Two publications addressing college costs caught my eye in the last 48 hours. Both undermine the notion that college prices have skyrocketed almost exclusively because state subsidies to schools have plummeted.
The first piece, however, is actually supposed to make the opposite point.
You might recall my previously taking exception to statements by Terry Hartle, senior vice president of the American Council on Education, in which he asserted that there is no meaningful evidence that federal student aid drives tuition inflation, and that price increases are almost entirely a result of decreasing state appropriations to public colleges. Yesterday, Hartle and ACE’s Bryan Cook published a chart in a publication titled “Myth: Increases in Federal Student Aid Drive Increases in Tuition” that supposedly illustrates that it is indeed state budget cuts, not colleges’ ability to rake in money through aid, that explains tuition inflation.
Now, I wouldn’t say that aid “drives” prices, but I would say that aid fuels inflation by enabling schools to greatly increase tuition. I am also not aware of anyone arguing that an increase in aid leads to an immediate, one-for-one spurt in prices; instead, aid enables prices to rise over time. And it is not only federal assistance that enables prices to balloon—though Washington is the biggest aid source—but also state aid, scholarships, etc. And no one says that aid is the only factor involved in price increases; undoubtedly state subsidies matter for public colleges. So to a large extent the argument that federal aid doesn’t fully and immediately drive prices in public colleges attacks a strawman.
With all that in mind, what does ACE’s graph reveal about the declaration that state subsidy cuts are the real culprit behind rapidly rising college prices? It shows that there’s much more to the story. And I’m not even talking about the near-total inability of ACE’s preferred bogeyman to explain private college tuition.
I haven’t been able to track down the source of ACE’s data, so I can’t reproduce the graph here, nor can I do better than eyeball where each point lies. But by my viewing, there are only two academic years in which colleges’ per-capita tuition increase simply made up for state-subsidy losses: 2004-05 and 2010-11. Every other year tuition rose well in excess of subsidy losses, ranging from a 1 percentage point net gain in 1992-93 to 7 points in 2007-08.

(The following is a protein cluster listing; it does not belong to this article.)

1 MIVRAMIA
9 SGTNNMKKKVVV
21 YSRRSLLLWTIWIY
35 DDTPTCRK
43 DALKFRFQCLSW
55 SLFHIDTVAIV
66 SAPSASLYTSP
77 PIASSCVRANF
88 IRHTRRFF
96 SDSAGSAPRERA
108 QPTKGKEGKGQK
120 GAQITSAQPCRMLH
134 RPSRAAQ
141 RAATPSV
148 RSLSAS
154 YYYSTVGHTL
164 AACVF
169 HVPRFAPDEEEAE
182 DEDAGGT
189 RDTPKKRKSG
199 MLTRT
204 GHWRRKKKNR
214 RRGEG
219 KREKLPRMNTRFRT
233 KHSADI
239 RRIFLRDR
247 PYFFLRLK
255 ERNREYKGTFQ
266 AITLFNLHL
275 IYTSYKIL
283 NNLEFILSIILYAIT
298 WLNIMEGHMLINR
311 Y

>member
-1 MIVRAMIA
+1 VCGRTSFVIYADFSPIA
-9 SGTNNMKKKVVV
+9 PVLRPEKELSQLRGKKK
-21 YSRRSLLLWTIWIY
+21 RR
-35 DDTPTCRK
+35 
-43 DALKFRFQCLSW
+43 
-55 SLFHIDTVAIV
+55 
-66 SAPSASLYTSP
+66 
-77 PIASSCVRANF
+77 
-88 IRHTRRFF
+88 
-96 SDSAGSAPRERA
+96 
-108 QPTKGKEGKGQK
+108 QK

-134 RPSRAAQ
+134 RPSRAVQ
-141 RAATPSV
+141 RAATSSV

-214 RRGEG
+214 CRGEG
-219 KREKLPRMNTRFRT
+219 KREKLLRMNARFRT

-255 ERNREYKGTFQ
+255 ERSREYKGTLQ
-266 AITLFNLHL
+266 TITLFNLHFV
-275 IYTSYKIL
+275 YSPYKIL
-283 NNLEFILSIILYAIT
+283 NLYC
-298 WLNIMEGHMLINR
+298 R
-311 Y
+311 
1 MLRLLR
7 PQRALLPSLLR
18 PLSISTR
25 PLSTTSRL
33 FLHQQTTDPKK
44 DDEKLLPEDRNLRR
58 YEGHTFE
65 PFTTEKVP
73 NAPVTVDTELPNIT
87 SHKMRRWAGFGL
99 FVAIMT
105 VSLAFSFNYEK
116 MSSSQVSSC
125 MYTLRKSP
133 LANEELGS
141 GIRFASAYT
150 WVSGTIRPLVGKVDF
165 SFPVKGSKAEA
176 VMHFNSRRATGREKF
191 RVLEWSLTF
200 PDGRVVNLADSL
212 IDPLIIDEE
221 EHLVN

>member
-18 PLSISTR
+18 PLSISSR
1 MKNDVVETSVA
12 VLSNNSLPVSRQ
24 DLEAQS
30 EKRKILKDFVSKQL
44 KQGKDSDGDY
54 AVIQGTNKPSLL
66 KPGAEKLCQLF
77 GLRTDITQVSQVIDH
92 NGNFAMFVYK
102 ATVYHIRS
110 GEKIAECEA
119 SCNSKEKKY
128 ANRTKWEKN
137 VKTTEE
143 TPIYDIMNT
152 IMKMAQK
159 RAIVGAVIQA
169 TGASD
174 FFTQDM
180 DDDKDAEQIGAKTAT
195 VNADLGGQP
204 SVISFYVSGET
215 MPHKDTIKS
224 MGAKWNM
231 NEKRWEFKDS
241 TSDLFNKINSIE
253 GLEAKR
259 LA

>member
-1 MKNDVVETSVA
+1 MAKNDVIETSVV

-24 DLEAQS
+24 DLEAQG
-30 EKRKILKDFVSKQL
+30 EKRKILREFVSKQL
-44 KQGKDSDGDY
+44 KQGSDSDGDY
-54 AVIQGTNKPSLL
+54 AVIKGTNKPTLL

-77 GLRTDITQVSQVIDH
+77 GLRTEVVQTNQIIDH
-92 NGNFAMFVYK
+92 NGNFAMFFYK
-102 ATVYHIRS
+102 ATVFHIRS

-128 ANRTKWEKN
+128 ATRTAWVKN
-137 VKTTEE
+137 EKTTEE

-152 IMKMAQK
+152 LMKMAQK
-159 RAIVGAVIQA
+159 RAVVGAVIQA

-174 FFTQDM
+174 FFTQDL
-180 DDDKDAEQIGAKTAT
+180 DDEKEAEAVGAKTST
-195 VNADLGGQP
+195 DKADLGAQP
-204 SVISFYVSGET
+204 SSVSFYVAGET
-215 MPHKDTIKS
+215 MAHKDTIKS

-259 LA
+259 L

So even by ACE numbers, our supposedly beleaguered public colleges actually look pretty greedy. And what likely enables that greed? The ability of students to cover price increases with aid.
But don’t just take my word, or ACE-supplied evidence, for this. Ask a professor:
Academic economists like to make fun of businesspeople: they want competition when they enter a new market but are quick to lobby for subsidies and barriers to competitors once they get in. Yet scholars like me are no better. We work in the least competitive and most subsidized industry of all: higher education….
Just as subsidies for homeownership have increased the price of houses, so have education subsidies contributed to the soaring price of college. Between 1977 and 2009 the real average cost of university tuition more than doubled.
These subsidies also distort the credit market. Since the government guarantees student loans, lenders have no incentive to lend wisely. All the burden of making the right decision falls on the borrowers. Unfortunately, 18-year-olds aren’t particularly good at judging the profitability of an investment without expert advice, and when they do get such advice, it generally counsels taking the largest possible loan…
Last but not least, these subsidized loans keep afloat colleges that do not add much value for their students, preventing people from accumulating useful skills.
Those are the words of University of Chicago professor Luigi Zingales in a piece in yesterday’s New York Times. It’s a nice bit of truth-telling because it comes from within academia, not without. The article is also important because it goes on to discuss a way of lending that makes sense for lender, borrower, and taxpayer: “equity contracts,” or what a 2002 Cato report called “human capital contracts.” Basically, borrowers would repay lenders by giving them an agreed-upon percentage of their future income, and all government would do is enforce the contracts. That would enable borrowers to avoid the big problem of having a set amount due often before they have the ability to repay, and it would greatly increase the efficiency of college financing, with lenders likely to be quite discerning about who really would benefit from college.
Unfortunately, that sort of efficiency is something colleges—even, it seems, public ones!—almost certainly don’t want. They love making money, and do it most easily when government gives out dollars like water.